This exploratory study investigates the heretofore overlooked phenomenon of “coping assistance” for children in examining how children and their primary caregivers approach the children’s librarian for coping assistance, how they interact with the librarian, and how the librarian responds. It aims to investigate whether coping assistance is provided in the public library in ordinary times, that is, times not marked by national crises, and if so, how coping assistance is done. This study takes place in three public libraries in southern California. Data were collected through observation, interviews, and journal-keeping. Findings show that coping service does exist in the public library, and children’s librarians display a wealth of particular information behaviors in the provision of this type of library service. Coping assistance is found to be different from the way that we ordinarily construe readers’ advisory. The responses of librarians point to the need to further explore and evaluate this persistent phenomenon.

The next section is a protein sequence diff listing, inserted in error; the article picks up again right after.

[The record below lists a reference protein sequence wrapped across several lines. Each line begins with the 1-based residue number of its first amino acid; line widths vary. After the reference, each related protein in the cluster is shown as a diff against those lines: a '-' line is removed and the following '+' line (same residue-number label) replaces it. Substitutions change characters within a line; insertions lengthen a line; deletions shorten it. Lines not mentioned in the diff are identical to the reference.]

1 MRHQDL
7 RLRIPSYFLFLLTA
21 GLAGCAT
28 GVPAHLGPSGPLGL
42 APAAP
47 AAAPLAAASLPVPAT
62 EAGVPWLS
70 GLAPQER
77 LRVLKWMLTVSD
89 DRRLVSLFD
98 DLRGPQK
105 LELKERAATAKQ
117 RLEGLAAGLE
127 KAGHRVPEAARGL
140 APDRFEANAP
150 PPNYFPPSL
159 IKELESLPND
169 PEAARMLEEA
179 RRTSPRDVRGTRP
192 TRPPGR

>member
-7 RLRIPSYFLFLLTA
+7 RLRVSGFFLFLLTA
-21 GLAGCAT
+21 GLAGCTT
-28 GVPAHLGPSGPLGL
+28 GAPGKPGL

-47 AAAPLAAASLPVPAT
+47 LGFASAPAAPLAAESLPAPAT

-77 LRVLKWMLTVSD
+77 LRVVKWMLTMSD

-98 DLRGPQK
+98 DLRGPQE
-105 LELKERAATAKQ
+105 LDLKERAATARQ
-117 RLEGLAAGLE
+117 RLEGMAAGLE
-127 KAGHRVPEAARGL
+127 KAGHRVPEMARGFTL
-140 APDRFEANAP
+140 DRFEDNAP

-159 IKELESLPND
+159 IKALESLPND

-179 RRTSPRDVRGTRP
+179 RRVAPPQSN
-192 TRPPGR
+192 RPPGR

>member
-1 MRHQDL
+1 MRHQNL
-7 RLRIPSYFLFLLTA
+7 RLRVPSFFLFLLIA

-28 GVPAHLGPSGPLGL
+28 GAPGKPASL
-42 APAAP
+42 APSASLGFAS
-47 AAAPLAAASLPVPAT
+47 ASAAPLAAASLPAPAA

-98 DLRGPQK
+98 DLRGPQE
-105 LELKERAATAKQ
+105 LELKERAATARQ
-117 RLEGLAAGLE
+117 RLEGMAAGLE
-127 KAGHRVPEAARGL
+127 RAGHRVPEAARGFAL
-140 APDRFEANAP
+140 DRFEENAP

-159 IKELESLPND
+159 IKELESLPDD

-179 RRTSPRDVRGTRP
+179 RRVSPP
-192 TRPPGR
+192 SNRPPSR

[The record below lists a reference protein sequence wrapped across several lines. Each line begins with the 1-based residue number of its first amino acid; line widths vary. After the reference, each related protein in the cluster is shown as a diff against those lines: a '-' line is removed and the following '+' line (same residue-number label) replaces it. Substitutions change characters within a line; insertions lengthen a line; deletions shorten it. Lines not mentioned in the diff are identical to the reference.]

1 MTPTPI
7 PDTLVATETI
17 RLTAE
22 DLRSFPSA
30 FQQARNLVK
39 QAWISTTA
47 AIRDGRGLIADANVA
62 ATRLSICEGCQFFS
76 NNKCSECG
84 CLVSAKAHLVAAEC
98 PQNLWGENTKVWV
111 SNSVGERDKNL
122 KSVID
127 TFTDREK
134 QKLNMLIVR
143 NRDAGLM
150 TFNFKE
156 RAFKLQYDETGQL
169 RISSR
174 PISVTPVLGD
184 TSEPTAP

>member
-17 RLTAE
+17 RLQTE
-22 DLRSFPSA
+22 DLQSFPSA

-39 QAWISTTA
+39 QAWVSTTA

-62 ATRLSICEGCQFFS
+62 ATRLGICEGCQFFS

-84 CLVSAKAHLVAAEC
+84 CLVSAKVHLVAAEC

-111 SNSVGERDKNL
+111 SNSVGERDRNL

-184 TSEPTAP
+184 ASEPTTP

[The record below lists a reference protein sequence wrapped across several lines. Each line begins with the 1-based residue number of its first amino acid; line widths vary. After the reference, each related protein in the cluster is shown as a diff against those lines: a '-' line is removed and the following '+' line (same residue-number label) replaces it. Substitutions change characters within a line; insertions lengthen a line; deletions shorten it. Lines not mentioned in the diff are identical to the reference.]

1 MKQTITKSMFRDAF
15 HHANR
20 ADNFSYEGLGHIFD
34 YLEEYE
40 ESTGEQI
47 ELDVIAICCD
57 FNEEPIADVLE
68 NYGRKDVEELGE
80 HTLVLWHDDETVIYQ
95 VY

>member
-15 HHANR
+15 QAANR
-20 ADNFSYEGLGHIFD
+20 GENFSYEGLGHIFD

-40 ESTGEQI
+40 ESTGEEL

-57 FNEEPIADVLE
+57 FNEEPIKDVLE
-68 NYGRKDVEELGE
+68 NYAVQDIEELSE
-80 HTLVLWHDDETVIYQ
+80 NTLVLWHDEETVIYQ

Lu, Y.-L. (2008). Helping children cope: What is bibliotherapy? Children & Libraries 6(1): 46-48.
Children’s librarian’s wear many hats: human search engine; program designer; outreach professional; cataloguer; teacher; artist; storyteller. But ask a children’s librarian whether or not the library provides specific services to help children cope with personal problems, such as the loss of a loved one, fear, moving, bullying, etc., and you are likely to get one of two answers: “Yes, we occasionally have this kind of request,” or “No–that’s bibliotherapy. We aren’t qualified to give medical advice; nor do library patrons ask for it.” It is difficult to argue which assertion is more prevalent, when there is little evidence in library research for what kind of “coping assistance” actually occurs in libraries. Perhaps even more problematic is the underlying assumption that providing any coping assistance is equivalent to performing bibliotherapy. What exactly is bibliotherapy? Is providing coping assistance bibliotherapy and if so, should children’s librarians provide this service? These questions are the focus of this article.
Todd, R. J. (2008). Youth and their Virtual Networked Words: Research Findings and Implications for School Libraries. School Libraries Worldwide, 14 (2), 19-34.
This paper reviews recent literature focusing on young people’s use of the Web environment, particularly their use of Web 2.0. It identifies emerging Internet use patterns, and presents a set of challenges for school library leaders as they engage developments and continue in their acknowledged leadership role in building information technology environments in schools.